Academic journal article International Journal of Psychoanalysis

The Apathetic Psychoanalyst and the Postmodern Patient 1

Academic journal article International Journal of Psychoanalysis

The Apathetic Psychoanalyst and the Postmodern Patient 1

Article excerpt

The apathetic psychoanalyst and the postmodern patient 1 by Laurence Kahn L'Olivier, Paris, 2014, col. 'Penser/réver', 173 pp. ?18

The apathetic psychoanalyst and the postmodern patient is a work which is much discussed in France. The reasons for this are the intensity and rigour of its argument, its polemical courage, and the breadth of its erudition. The title of the book is a play on words. What is an apathetic psychoanalyst? He or she is a psychoanalyst who has not yielded to the well-meaning trend for empathy. And what is empathy? The author considers that it is a theoretico-practical misunderstanding associating, ultimately, the most varied psychoanalytical currents admitted to the heart of an IPA that is now open: narrativism, intersubjectivism, constructivism should be mentioned here. Laurence Kahn is not comparing, or is not simply comparing, two definitions of empathy, her own, derived from Freud, and another, which is faulty, but rather two epistemological stances which are at the origin of this theoretico-practical misunderstanding: the first treats empathy as an enigma, an 'analysable' object, a stumbling block; the other sees empathy as if it were something obvious and promotes it as something good in itself. We can see Freud's own position in the first stance; and in the second, the modern view, that which Laurence Kahn is denouncing. Because effectively Laurence Kahn is questioning the attacks on a Freudian stance said to be outdated. For moral as much as epistemological reasons, which cannot be separated, the 'empathetic' psychoanalyst must clear his/her mind of the 'positivism' and the 'authoritarianism' of so-called 'classical' analyst, when the latter still believes in the reality of the 'objects' which it treats (drives, repression, the ego and so on), and when it justifies, through these objects, an attitude of aloofness on the part of the analyst-observer towards his patient. And what is the postmodern patient? It is someone who no longer believes in anything, above all, not in the 'great narratives', those of science and ideology, like those of religion, from which our civilization benefited right up until the last generation before us. He or she suffers from serious problems of identity. 'Postmodern' is a word we owe to a French philosopher, Jean-Francois Lyotard, author of The postmodern condition (Lyotard, 1979) - a book, precisely, which declared the end of the 'great narratives'.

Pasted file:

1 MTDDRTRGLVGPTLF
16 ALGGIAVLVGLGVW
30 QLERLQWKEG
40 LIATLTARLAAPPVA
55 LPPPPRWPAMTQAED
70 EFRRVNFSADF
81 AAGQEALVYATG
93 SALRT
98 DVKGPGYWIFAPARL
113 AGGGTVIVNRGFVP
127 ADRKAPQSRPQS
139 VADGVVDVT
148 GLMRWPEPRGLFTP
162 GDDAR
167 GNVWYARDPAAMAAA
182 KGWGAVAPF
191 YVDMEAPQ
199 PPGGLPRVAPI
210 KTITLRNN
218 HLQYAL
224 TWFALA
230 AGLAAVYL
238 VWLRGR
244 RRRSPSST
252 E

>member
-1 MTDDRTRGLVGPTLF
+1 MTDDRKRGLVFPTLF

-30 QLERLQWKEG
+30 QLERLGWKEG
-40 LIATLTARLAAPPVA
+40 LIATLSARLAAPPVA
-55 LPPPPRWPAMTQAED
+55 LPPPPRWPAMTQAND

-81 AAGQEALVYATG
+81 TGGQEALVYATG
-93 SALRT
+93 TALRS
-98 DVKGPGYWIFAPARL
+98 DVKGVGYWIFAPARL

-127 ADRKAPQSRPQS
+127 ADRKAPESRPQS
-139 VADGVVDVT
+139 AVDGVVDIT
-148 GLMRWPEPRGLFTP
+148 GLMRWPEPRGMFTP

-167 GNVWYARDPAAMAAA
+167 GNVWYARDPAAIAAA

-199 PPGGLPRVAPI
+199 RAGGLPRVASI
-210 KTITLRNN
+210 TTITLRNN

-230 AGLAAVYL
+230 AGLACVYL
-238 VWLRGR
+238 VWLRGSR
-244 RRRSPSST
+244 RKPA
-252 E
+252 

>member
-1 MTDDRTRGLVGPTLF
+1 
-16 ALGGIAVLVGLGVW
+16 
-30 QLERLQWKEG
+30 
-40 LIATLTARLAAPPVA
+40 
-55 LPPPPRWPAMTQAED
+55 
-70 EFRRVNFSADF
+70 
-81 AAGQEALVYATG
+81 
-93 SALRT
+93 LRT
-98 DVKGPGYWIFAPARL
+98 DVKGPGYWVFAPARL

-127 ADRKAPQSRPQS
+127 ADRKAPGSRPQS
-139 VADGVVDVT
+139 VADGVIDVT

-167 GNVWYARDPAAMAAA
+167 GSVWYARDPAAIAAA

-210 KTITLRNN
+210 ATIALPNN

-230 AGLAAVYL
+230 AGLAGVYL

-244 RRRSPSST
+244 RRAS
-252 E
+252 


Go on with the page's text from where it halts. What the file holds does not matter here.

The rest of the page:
Thus Laurence Kahn's book is at the forefront of a fight. And this fight evokes, at least in form, the famous 'return to Freud' sought by Lacan in the 1960s. In form only, because at root, this 'return to Freud', according to Laurence Kahn, is diametrically different from Lacan's 'return to Freud'. Lacan had tried, against the supposed pretensions of 'Ego psychology', to understand the intractable aspects of 'psychic conflict' from the viewpoint of the thorny question of its address: the Other. In an irony of history and without saying so explicitly, Laurence Kahn, like Jacques Lacan but in a very different way, finds reasons, on the side of 'French philosophy' which inspired all the currents of thought that would be generated from thereon by the politically correct theme of empathy, to reject empathy. And by 'French philosophy', she is referring essentially to Jean-Francois Lyotard and Jacques Derrida (pp. 104-114). For 'French philosophy', like all philosophy, cannot avoid contradictions and polemics: it is thus against Ricoeur (pp. 84-89) and Foucault revisited by Rorty (pp. 98-99, pp. 101-103). It is a matter of rehabilitating, beyond affect - which is always already semantic and thus misleading - the Freudian 'quota of affect', that which divides the subject before he even comes into being, a 'differend' between his determinate emergence (beginning with the cry of the infans), and his indeterminate address (the close relative who is or is not there), which is thus compelled or called upon, not without violence, to refer to something (for example, a pain) and to acquire meaning (for example, hunger). …

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